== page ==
Recently in American Brown Ale Category

Funky Buddha Double Feature

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Funky Buddha has a reputation for gimmicky sorcery and artificial flavoring. Like most things, this cuts both ways. Some of these beers are absolutely wonderful, others are less successful. As I gather from a Florida-based friend of mine, even the great stuff can get old pretty fast, but in small doses, these can be really fascinating beers (this is something that doesn't hit me as hard, as I only get dribs and drabs once or twice a year, so it's all still a novelty to me). Thanks to that same Florida man, I've recently received a cache of Funky Buddha beers in the mail, so let's dive into a couple of them to see what's kickin' in the sunshine state.

First up is Undefeated Saison, brewed in honor of the Miami Dolphins' 1972 campaign where they became the only NFL team to complete an undefeated season and win the Super Bowl. Back in the day, I had a well worn copy of the Sega Genesis game Madden '93 and used to play with the 72 Dolphins a lot, relying heavily on Larry Csonka, who seemed like an invincible truck. Anywho, the beer bills itself as a "French Countryside Style Ale" (i.e. a saison and my unsubstantiated guess is that it's using the 3711 yeast strain) brewed with Chardonnay and Pinot Noir grape must and fermented with saison and Champagne yeasts. Sounds good, though I feel like this could have been improved with the addition of some Brett and/or a touch of oak. Also needs more Csonka:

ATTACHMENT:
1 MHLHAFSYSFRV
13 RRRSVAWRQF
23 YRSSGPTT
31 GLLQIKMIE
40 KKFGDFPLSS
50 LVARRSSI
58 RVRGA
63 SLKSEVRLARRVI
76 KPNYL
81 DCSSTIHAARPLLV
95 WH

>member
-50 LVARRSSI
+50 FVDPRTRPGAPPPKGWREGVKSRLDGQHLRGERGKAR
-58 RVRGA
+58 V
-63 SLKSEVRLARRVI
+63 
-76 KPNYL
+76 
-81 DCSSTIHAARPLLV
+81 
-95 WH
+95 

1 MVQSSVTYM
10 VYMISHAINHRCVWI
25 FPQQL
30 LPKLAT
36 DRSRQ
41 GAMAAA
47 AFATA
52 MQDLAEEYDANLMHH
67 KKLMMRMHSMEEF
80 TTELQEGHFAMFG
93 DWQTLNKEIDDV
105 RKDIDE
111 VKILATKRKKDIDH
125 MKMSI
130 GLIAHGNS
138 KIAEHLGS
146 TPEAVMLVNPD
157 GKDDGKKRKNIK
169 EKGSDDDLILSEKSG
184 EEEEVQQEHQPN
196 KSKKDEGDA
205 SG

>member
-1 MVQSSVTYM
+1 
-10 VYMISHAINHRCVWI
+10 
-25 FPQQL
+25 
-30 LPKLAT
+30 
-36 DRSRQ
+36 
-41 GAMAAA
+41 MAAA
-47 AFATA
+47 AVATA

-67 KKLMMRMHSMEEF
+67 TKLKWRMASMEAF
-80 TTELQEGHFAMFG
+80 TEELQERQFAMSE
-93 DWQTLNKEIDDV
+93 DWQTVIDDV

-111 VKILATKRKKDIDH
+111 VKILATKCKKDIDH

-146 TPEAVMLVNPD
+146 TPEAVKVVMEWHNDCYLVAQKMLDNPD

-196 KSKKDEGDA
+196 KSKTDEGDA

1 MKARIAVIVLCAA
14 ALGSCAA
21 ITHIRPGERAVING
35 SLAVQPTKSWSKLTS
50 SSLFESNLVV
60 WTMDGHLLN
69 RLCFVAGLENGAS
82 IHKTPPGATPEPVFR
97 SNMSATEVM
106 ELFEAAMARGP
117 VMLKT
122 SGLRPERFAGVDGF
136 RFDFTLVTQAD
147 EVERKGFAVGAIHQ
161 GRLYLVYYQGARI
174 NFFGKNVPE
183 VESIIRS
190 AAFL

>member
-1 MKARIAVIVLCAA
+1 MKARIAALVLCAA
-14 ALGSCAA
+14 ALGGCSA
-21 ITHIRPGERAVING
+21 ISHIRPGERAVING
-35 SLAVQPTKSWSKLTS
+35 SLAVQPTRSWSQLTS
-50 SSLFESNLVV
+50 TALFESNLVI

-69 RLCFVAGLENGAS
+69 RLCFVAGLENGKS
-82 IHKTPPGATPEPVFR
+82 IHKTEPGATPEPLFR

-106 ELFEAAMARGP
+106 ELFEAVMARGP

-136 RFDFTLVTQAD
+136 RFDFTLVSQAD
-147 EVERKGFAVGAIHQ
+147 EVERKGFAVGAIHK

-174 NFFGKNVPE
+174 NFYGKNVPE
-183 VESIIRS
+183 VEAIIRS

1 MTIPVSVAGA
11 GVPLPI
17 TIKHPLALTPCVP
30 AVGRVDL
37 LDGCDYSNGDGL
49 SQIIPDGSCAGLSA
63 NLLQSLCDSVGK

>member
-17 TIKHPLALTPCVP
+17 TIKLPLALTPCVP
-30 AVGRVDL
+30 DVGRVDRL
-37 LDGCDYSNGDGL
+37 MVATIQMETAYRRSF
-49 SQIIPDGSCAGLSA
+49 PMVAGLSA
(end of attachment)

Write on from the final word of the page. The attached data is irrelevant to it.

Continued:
Funky Buddha Undefeated Saison

Funky Buddha Undefeated Saison Brut - Pours a orange amber color with a finger of dense white head that sticks around for a while. Smells of vinous fruit, a little 3711 yeasty esters and spice. Taste is sweet and a little spicy, that vinous fruit shows up again and intensifies through the finish. Mouthfeel is medium bodied, highly carbonated and somehow both sticky and dry, maybe even some winelike tannins pitching in. Overall, this is an interesting little saison, nothing to go too crazy over and it begs for some Brett and/or barrel treatment, but it's fine as is (well, maybe a little disappointing, but a far cry from bad). B-

Beer Nerd Details: 7% ABV bottled (750 ml). Drank out of a charente glass on 5/12/17. Released: November 1, 2016.

Next we have Butta' Cup, a double brown ale made to evoke, yes, the fabled peanut butter cup. No brand specified, but you know they're talking about Reese's, because what other one can you really name? I mean, yeah, sure, I know your local chocolatier has a handmade version that is spectacular, but does anyone really think about those? Did you get those when you went trick-or-treating? No. And as I've mentioned before, there's something about peanut butter beer that, while certainly gimmicky, still manages to evoke a feeling of nostalgia and warmth. Or something. So is their artificial flavoring wizardry game doing better than their saison game? Why don't you build me up, butta' cup?